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MathGroup Archive 1997

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Re: selecting from lists

  • To: mathgroup at smc.vnet.net
  • Subject: [mg6137] Re: [mg6120] selecting from lists
  • From: support (Tom Zeller)
  • Date: Sun, 23 Feb 1997 00:10:50 -0500
  • Sender: owner-wri-mathgroup at wolfram.com

>The problem: given an arbitrary list v and a list b of the same
>length, whose entries are all Boolean (True or False), construct a
>function s[v, b] whose result is a list consisting only of those
>entries of v for which the corresponding entries in b are True.  For
>example,
>
>   v = {3, 82, 7, -12, 5};
>   b = {False, True, True, False};
>   s[v, b]
>{82, 7}
>
>Of course, a looping solution is obvious.  But I want something that
>works on the entire list at once (as in the APL or J programming
>languages, where this sort of thing is utterly trivial).  The best
>I've come up with so far is the following:
>
>   bpick[x_, b_] := If[b, {x}, {}]
>   SetAttributes[bpick, Listable]
>   s[v_, b_] := Flatten[bpick[v, b]]
>
>Is there some nicer, more direct way?  No Table's, Do's, or For's,
>please!
>

Like the passengers of the Titanic, I will attend to the tip of the iceberg
only ......


Here is a combination of Mathematica list handling functions and a pure
function that will do what you ask above.

In[16]:=

   v = {3, 82, 7, -12, 5};
   b = {False, True, True, False, True};

(* list b was added to to make the lists the same length *)

Here it is in steps:

In[21]:=
pairs=Transpose[{v, b}]
Out[21]=
{{3, False}, {82, True}, {7, True}, {-12, False}, {5, True}}

In[22]:=
Select[pairs, #[[2]]&]

Out[22]=
{{82, True}, {7, True}, {5, True}}

In[23]:=
Map[First, %]
Out[23]=
{82, 7, 5}

Here are the steps rolled into a function.


In[24]:=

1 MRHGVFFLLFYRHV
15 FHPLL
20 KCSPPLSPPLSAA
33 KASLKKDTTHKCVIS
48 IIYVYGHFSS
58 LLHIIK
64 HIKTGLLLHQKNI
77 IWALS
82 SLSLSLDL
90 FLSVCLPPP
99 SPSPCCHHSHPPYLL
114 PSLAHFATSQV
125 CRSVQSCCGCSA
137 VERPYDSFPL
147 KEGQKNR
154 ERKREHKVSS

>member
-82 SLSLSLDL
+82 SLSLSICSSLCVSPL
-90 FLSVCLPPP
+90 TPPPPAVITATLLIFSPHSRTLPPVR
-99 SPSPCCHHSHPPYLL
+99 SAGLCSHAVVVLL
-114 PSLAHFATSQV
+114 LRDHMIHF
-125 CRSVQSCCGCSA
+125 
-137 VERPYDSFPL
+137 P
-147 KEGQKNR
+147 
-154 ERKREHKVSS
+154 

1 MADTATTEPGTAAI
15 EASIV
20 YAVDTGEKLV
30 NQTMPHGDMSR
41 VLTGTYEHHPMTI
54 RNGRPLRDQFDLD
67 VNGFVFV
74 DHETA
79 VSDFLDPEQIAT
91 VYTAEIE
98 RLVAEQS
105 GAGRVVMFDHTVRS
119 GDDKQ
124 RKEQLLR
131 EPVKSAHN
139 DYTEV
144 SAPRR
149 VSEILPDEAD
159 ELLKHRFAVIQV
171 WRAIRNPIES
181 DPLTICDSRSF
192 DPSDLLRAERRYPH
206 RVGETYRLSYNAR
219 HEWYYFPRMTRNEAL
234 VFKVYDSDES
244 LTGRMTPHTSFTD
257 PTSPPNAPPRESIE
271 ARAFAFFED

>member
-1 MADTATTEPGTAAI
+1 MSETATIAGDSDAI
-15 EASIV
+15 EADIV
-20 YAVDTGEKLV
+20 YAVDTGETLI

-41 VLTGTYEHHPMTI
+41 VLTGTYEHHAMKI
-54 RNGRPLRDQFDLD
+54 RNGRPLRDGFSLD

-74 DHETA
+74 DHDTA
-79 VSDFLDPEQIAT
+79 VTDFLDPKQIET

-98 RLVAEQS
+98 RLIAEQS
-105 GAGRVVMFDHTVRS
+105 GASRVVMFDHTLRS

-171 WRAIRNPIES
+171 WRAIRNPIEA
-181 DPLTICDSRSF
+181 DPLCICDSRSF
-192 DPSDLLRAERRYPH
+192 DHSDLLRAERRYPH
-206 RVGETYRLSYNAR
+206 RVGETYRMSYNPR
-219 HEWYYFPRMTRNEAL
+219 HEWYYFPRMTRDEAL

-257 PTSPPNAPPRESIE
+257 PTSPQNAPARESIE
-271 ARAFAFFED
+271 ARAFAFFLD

f[x_List, y_List] := Map[First, Select[Transpose[{x,y}], #[[2]]&]]

In[25]:=
f[v, b]
Out[25]=
{82, 7, 5}


Tom Zeller

Wait! what is that under the water?!

>Actually, the general problem as I formulated it above is just the tip
>of the iceberg of things that are giving me trouble in Mathematica
>that are so easy for me in APL or J.  For example, construct a
>function firstnonzero that returns the index of the first nonzero
>entry in a list (or, more generally, the first entry in a list
>satisfying a given property).  Here the best I've come up with that
>avoids explicit looping is:
>
>   nonzero[x_] != 0; SetAttributes[nonzero, Listable]
>   firstnonzero[v_] := First[s[Range[Length[v]], nonzero[v]]]
>
>In these and similar problems, I have the feeling that there ought to
>be some slick approach using patterns, but I don't see how to do it.
>
>Any help in putting me onto the right track in "Mathematica thinking"
>about such problems would be appreciated.
>
>--
>  Murray Eisenberg                       Internet:  murray at math.umass.edu
>  Mathematics & Statistics Dept.            Voice:  413-545-2859 (W)
>  University of Massachusetts                       413-549-1020 (H)
>  Amherst, MA 01003                           Fax:  413-545-1801




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